This study took place over a six week period with adolescent subjects diagnosed with bipolar disorder and substance dependence. Average age of bipolar disorder onset was 9.6 years; average age of substance dependence was 15.3 years. For the purposes of this short-term study, lithium was shown to be a useful treatment for adolescents suffering from both disorders. (August 1997)
by Barbara Geller, M.D. and Joan Luby, M.D.
J Am Acad Child Adoles Psychiatry 36:1168-1176, 1997
Objective: To provide a review of the epidemiology, phenomenology, natural course, comorbidity, neurobiology, and treatment of child and adolescent bipolar disorder (BP) for the past 10 years. This review is provided to prepare applicants for recertification by the American Board of Psychiatry and Neurology. Method: Literature from Medline and other searches for the past 10 years, earlier relevant articles, and the authors' experience and ongoing National Institute of Mental Health-funded project "Phenomenology and Course of Pediatric Bipolarity" were used. Results: Age-specific,developmental (child, adolescent, and adult) DSM-IV criteria manifestations; comorbidity and differential diagnoses; and episode and course features are provided. Included are age-specific examples of childhood grandiosity, hypersexuality, and delusions. Differential diagnoses (e.g. specific language disorders, sexual abuse, conduct disorder [CD], schizophrenia, substance abuse), suicidality, and BP-II are discussed. Conclusion: Available data strongly suggest that prepubertal onset BP is a nonepisodic, chronic, rapid cycling, mixed manic state that may be comorbid with attention-deficit hyperactivity disorder(ADHD) and CD or have features of ADHD and/or CD as initial manifestations. Systematic research on pediatric BP is in its infancy and will require ongoing and future studies to provide developmentally relevant diagnostic methods and treatment. J Am Acad Child AdolesPsychiatry, 1997, 36(9):1168-1176.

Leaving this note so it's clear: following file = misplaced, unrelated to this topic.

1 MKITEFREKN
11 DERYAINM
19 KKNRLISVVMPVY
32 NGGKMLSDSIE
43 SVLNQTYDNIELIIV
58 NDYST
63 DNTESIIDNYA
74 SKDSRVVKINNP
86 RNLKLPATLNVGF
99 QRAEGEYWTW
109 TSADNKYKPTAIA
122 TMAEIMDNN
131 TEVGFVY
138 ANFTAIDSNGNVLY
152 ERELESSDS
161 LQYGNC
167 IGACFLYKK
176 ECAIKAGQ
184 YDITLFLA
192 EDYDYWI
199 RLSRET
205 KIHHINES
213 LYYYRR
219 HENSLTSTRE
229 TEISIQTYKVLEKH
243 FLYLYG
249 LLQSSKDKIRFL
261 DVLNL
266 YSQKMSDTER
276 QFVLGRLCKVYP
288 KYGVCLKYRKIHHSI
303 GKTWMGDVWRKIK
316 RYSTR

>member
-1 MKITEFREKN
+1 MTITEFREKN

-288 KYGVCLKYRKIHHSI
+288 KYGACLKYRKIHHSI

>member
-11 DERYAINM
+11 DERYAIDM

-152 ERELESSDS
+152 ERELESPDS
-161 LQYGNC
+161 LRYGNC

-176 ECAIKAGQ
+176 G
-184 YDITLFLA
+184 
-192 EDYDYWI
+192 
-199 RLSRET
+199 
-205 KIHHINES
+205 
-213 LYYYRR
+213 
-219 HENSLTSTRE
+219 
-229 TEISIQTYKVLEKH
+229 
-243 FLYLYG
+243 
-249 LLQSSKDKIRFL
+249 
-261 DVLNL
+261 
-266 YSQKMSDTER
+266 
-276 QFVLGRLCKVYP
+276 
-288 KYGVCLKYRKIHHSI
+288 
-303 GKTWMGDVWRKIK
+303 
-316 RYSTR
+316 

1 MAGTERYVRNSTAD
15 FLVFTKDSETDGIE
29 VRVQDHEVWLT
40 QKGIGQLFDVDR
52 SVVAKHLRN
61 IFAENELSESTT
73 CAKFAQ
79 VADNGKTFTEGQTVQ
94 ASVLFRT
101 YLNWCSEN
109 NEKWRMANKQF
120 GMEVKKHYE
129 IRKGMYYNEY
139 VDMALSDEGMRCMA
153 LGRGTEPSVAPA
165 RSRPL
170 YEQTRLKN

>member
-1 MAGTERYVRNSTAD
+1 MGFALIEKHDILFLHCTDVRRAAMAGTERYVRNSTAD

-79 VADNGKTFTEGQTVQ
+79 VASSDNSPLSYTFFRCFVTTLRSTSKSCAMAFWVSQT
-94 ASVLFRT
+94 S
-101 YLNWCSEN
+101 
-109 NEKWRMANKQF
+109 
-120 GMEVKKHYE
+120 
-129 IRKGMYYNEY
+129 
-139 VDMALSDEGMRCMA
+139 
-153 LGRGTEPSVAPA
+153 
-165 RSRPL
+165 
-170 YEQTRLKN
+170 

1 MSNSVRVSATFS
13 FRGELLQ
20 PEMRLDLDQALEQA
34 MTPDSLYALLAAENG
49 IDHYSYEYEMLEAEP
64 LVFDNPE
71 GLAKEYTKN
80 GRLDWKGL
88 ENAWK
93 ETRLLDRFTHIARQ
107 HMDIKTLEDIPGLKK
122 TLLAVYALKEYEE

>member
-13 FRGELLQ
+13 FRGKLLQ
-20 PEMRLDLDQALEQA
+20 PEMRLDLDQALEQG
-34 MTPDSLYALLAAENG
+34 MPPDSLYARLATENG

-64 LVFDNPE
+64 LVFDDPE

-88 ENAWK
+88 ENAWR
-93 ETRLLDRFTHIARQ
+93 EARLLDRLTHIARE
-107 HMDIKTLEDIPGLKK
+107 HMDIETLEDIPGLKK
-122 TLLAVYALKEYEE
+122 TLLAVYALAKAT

Complex and Rapid Cycling in Bipolar Children and Adolescents:
A Preliminary Study
by Barbara Geller, M.D.; Kai Sun, Ph.D.; Betsy Zimerman, M.A.; Joan Luby, M.D.; Jeanne Frazier, B.S.N.; Marlene Williams, R.N.
Twenty-six subjects aged 7-18 years old were studied. Diagnoses of bipolar disorders were established using the Kiddie-Schedule for Affective Disorders and Schizophrenia-Present Episode Version-1986 modified for DSM-III-R criteria and for rating the number and duration of manic and hypomanic episodes. Complex cycling patterns were observed. These included numerous, brief episodes suggesting continuous, rapid-cycling in 80.8% of cases. Mean age of onset was early (8.5±4.4 years). Psychotic phenomena, suicidality, hyperactivity, and "mixed mania" were highly prevalent. Data in this report provide support for complex and rapid-cycling patterns in childhood onset BP.